The government has secured $18.4 billion in foreign loans to deal with the crisis brought about by the COVID-19 pandemic, the Department of Finance (DOF) said Friday.
“As of April 28, 2021, we have borrowed a total of $18.4 billion from external sources,” Finance Undersecretary Mark Dennis Joven said in an interview with state-run PTV.
Of this amount, Joven said, $16.26 billion is for budget support, while $2.14 is for project financing.
“When we say budget support, it is to augment the national budget to spend for all regular programs under the national budget,” he said.
“For project finance, it means we borrow money for a particular project,” he added.
The $16.26-billion budget support loan includes the $6.93 billion from multilateral sources such as the Asian Development Bank, World Bank, and Asian Infrastructure Investment Bank.
Some $1.32 billion, meanwhile, has come from bilateral sources, including countries such as Japan, Korea and France.
The government has also raised about $8 billion from the sale of foreign currency-denominated bonds.
He said that the payment period for the COVD-19-related foreign loans go “beyond a decade or two.”
Joven said that most of the budgetary support loans have been disbursed since last year to augment the government’s budget to respond to the pandemic.
He said the foreign loans were necessary as tax revenues have declined as a result of the economic slowdown brought about by strict lockdowns in response to the pandemic.
Meanwhile, the Department of Health (DOH) on Friday advised local governments units (LGUs) in Metro Manila to use their reserved stocks of Sinovac’s COVID-19 vaccine as the first dose while awaiting supply replenishments from the national government.
Health Undersecretary Maria Rosario Vergeire said Metro Manila mayors, the Metropolitan Manila Development Authority and the vaccine cluster with Secretary Carlito Galvez had agreed to keep inoculations continuous.
“That was part of the discussions and instructions that whatever you have reserved for the second dose, you may use it as a first dose for the other constituents because we will be providing you with additional vaccines,” she told the mayors at the online forum.
“They can use those [doses] while waiting for the supplies that we will give them for replenishment of their stocks,” she said in Filipino.
Several vaccination sites in Metro Manila earlier had to pause operations due to dwindling vaccine supplies.
Mayors said the number of vaccine registrants in their cities had exceeded the number of doses available.
On Thursday, Sinovac completed the delivery of all 1.5 million doses purchased by the Philippine government for April.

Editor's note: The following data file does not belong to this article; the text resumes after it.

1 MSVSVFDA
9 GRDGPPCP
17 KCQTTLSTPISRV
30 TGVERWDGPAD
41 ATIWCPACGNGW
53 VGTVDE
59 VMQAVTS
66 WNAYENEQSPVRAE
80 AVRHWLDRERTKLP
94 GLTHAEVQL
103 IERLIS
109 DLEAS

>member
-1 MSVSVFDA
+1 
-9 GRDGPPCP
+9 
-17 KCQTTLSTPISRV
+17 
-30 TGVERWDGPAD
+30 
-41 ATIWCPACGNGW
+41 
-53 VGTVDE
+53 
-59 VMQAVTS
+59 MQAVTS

Vergeire said the distribution of the newly delivered doses is ongoing.
A similar push to use all doses as the first jab was approved by President Rodrigo Duterte for 525,600 AstraZeneca doses last month.
The DOH expressed hope that the next AstraZeneca delivery, which will be used as the second dose on those who have already received their first, will arrive before the end of May as the schedule remains uncertain.
The Philippines is still far from its target of vaccinating 70 million people this year.
The country has inoculated around 1.5 million people as of April 27.
In other developments:
• The ambassador to Russia said the first batch of government-procured Sputnik V vaccines has been shipped from Moscow and should be arriving in Manila on May 1. Ambassador Carlos Sorreta said a total of 15,000 doses were sent from Russia on April 29, with "more to come" in the next weeks and months. The delivery was supposed to arrive last April 28 but was postponed due to a lack of direct flight from Moscow to Manila. The cold storage requirements also made it hard to transport the Russian vaccines since they must be stored with a temperature not exceeding -18 degrees Celsius.
• Quezon City Rep. Precious Hipolito Castelo urged the DOH to allow drive-thru vaccination to speed up inoculation against COVID-19. Castelo made the appeal in a resolution in view of the expected arrival of millions of doses of vaccines in the next two months. Castelo, a deputy majority leader, said the alarming increase in Covid-19 cases calls for an aggressive vaccination drive once more vaccines are available. “Having drive-thru vaccination sites will encourage those who are hesitant to go to existing congested inoculation centers due to fear of contracting the virus from other vaccinees or vaccinators. It will also ease overcrowding and the problem of parking in these centers,” she said.
• Philippine Airlines has assured the public it will continue assisting the government in transporting COVID-19 vaccine shipments to various provinces in the Visayas and Mindanao. On Friday, PAL flight PR-1845 departed the Ninoy Aquino International Airport to deliver 56,400 Sinovac vaccine doses to Mactan Cebu International Airport. "In line with its continuing partnership with the Philippine government, flag carrier Philippine Airlines continues its domestic vaccine transport," said PAL spokesperson Cielo Villaluna. She said "23,480 vaccine doses will be airlifted to BacolodFriday and on May 1, more vaccines will be flown to Iloilo, Cagayan de Oro, Davao and Busuanga." Villaluna said PAL has already shipped a total of 2.4 million vaccine doses from Beijing to Manila and close to 600,000 vaccine doses from Manila to various parts of the Philippines from March 2021 to the present.